A closed-end mortgage, also known as a”closed” mortgage, is among the more restrictive home loans you can get. Having this kind of loan, you can’t renegotiate the mortgage, refinance your home or take out another mortgage or a home-equity loan without receiving permission from your lender or paying a fee.
What makes these mortgages”closed” is that the mortgage principal–the amount of money that you obtained from your lender to purchase the home–is the only money you are allowed to borrow from the home. Say your house is worth $450,000, and you still owe $250,000 on the mortgage. The $200,000 gap between these two figures is your equity, or the section of the home that you”own,” while the lender owns the rest. With traditional”open-end” mortgages, you would be free to borrow from that $200,000 in the form of a home-equity loan. You would get it done by setting up the home as security for the new loan. In effect, the home becomes security for two loansthe original mortgage and the equity loan. Having a closed-end mortgage, you can’t use the home as collateral for any additional loan except the original mortgage.
Along with the limitations on further borrowing, closed-end mortgages generally can’t be prepaid without paying a substantial”break fee” or”breakage charge” to the mortgage lender to complete the loan contract. This fee may phase out over time; it depends on the loan. The limits on your ability to borrow from equity may not concern you when you buy your house, but they may later on. In that scenario, you may consider refinancing–obtaining a new, open-end mortgage to pay off the mortgage. The lender is not likely to just let you walk away from the contract, thus the break charge.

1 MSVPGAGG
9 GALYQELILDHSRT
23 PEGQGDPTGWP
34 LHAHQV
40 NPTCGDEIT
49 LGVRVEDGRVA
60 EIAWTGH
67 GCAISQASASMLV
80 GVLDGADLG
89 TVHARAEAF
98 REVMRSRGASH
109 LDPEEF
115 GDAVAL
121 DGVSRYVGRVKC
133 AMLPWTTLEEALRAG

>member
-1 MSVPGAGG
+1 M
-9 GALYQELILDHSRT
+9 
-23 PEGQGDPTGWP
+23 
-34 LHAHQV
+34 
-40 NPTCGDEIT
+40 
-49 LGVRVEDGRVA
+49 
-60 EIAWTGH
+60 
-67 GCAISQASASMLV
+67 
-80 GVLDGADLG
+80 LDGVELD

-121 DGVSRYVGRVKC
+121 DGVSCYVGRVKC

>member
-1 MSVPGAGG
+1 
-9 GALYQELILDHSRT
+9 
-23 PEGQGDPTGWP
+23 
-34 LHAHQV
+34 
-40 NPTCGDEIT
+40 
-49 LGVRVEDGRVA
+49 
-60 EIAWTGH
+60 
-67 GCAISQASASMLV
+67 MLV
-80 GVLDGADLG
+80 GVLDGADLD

The rationale a borrower would agree to such possibly onerous loan terms is simple: to get a better interest rate on the mortgage. After the homeowner agrees to refrain from borrowing some other money against the home, it reduces the risk to the lender. If something were to happen–like the borrower defaulting on the mortgagethe original lender won’t need to”get in line” with other creditors with a claim on the home. On any loan, decreased risk to the lender translates into a lower interest rate for the debtor.
Closed-end mortgages may be perfect for homeowners who are ready to settle down for the long term. If you intend to remain in your home for a fantastic while and expect to have enough assets that you won’t need to tap your home equity for money, then you may be willing to undertake the closed-end devotion in exchange for the long-term savings that will come from a lower rate.
Concerned that borrowers were putting themselves to closed-end mortgages without completely understanding the limitations, the Federal Reserve Board in late 2009 introduced regulations to require additional disclosure at program time. These disclosures include giving loan applicants a Federal Reserve-produced pamphlet list questions they ought to inquire about their loan terms.